There are small pattern makers. They can have very innovative designs. Often, the instructions are geared toward a more experienced sewing enthusiast, so I recommend that you gain some skill before endeavoring to use their patterns.
I say all this because I wish you success in your first clothing project. The best way for you to finish and have pride in your work is to keep things as simple as possible. Usually, simple pants and skirts are easier to start with than tops. Some of the patterns I link below include tops and dresses. Some are very easy, like a peasant blouse. Some are a little more involved, especially if it involves setting in a sleeve or collar. I tried to only list ones which I thought would be good for a novice. Some of the tops, included in pajama patterns & separates, may be for knits and I do not recommend that you make them at this time.
The links for the patterns will lead you to the online stores the their respective companies. There are many places to buy these patterns. The companies which produce them, local fabric stores, like Fabric Place in Woburn and Framingham, or JoAnn Fabrics in Burlington, Natick, Saugus and elsewhere in the Boston Metro Area. I have links in the right hand column of this page for many resources, including a company called Sewing Patterns.com. They carry all of the pattern companies from big to small and offer good discounts and many sales.
I am happy to answer questions for you. If you want to know if a pattern no listed here would be appropriate for your project, please send me a link for it so that I can give you my feedback.
Butterick Pattern company is now part of McCall’s and Vogue. They do not have very many Kids/Teens patterns. So, go further down to Simplicity and McCall’s Listings to see more for youth.
Simplicity has some nice styles and some very up-to-date looks for young people. They have patterns inspired by the show “Project Runway.” I do not link any of those here because the patterns are more complicated to follow. But, they could be in your future if you gain the skills to make them. The Simplicity web site also lists the New Look patterns.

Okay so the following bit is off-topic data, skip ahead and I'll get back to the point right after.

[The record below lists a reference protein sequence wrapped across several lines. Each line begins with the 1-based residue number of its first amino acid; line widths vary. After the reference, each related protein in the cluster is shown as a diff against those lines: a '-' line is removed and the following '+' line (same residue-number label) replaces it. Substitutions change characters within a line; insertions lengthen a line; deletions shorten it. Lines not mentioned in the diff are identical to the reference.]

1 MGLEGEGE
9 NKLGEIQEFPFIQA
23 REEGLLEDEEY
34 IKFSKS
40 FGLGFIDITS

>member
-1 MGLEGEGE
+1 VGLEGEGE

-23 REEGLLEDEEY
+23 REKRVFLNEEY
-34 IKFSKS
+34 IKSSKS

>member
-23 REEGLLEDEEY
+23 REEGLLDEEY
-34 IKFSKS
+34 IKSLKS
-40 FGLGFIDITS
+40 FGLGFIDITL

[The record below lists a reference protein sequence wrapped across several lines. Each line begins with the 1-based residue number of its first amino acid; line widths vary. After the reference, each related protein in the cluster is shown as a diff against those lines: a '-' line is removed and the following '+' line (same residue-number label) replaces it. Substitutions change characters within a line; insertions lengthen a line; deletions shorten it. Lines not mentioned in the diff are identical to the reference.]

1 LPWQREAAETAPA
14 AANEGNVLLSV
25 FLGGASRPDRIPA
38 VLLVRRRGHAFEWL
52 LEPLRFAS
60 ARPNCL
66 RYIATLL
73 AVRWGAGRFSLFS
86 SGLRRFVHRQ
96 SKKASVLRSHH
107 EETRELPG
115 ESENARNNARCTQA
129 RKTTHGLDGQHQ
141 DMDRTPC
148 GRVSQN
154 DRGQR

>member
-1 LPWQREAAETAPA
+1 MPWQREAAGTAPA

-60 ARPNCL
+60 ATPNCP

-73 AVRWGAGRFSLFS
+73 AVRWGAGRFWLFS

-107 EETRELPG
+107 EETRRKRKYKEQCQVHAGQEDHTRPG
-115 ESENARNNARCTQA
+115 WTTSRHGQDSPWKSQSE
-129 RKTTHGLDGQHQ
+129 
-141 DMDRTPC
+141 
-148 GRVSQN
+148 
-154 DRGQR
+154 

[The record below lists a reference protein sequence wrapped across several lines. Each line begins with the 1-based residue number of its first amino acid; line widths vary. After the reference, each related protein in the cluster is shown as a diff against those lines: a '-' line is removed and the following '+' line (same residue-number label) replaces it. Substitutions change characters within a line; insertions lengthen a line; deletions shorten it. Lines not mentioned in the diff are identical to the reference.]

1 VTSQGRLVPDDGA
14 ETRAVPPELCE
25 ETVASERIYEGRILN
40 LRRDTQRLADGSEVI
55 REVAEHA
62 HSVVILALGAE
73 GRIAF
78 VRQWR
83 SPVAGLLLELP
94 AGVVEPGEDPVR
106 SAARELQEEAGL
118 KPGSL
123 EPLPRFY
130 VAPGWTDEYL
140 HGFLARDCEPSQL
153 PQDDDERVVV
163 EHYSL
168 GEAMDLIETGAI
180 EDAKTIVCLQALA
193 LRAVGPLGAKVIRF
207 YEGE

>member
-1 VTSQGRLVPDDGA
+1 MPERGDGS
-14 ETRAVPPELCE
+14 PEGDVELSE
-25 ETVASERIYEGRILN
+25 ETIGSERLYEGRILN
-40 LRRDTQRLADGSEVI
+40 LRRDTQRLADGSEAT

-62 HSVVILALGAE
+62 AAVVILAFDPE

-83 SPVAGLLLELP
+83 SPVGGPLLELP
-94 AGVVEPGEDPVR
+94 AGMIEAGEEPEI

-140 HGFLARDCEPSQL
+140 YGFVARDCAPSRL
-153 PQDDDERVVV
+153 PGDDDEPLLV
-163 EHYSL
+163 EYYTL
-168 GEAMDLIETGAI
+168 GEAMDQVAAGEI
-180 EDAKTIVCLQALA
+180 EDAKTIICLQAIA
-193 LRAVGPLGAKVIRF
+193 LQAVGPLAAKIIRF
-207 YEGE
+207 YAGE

McCall’s has a large selection of patterns. They have been around for awhile. There are some nice styles for kids and teens, as well as women and plus sizes. The McCall’s web site also lists the Hot Patterns.
Though I have been taking the role of Sewing Teacher here, I do have a long history of knitting.
I learned from my Grandmother, Stella Karki. And, my skill was reinforced my an older lady, Emily Fouts, who attended our church. My grandmother used to make us mittens and hats. She would trace around our hands for the mittens, then make them and send them to us. She also made many slippers over the years. Doilies, wash cloths, afghans, etc. She dabbled in all sorts of crafts. I loved going to her house. I don’t remember ever being bored.
I am including a picture of some children’s sized slippers I found in some of Grandma’s things, my mother gave to me. Grandma had a Swedish background. She was born in the town of Biwabik, MN and lived there all her life. She called the slippers “tussu’s.” I don’t know how to spell it, but she pronounced it Tuh’ soo. She also used to tease us and say, “You better watch out or you’re going to get a full “tupin.” (two pin) When you are a kid, you just get what it means, so I never asked for its translation.
I knit many scarves, mittens, sweaters, shawls, bags, and I can’t remember all. Most of the items I made for other people.
But, I did keep this sweater. It is knit of Icelandic Lopi, which is a one ply, fat strand of wool yarn. If you are not careful with the way you knit, you can end up untwisting the yarn and having it break. It is very warm. This sweater is knit sideways. Most are knit from the bottom up, and some are made from the top down. But, this one was unusual in that it was knit from one cuff to the other. The sleeves are done circularly, so there is no seam. The front and back are knit flat and woven together at the side seams. The neck is picked up and knit and the front and bottom are crocheted.
I hope you come and enjoy the art of knitting with us. I am thinking of taking it up again in the evenings. I hope it can be a diet aid. Maybe if my hands are kept busy by the needles, I won’t be as tempted to munch after dinner. If it works, it would be a whole new method of weight loss!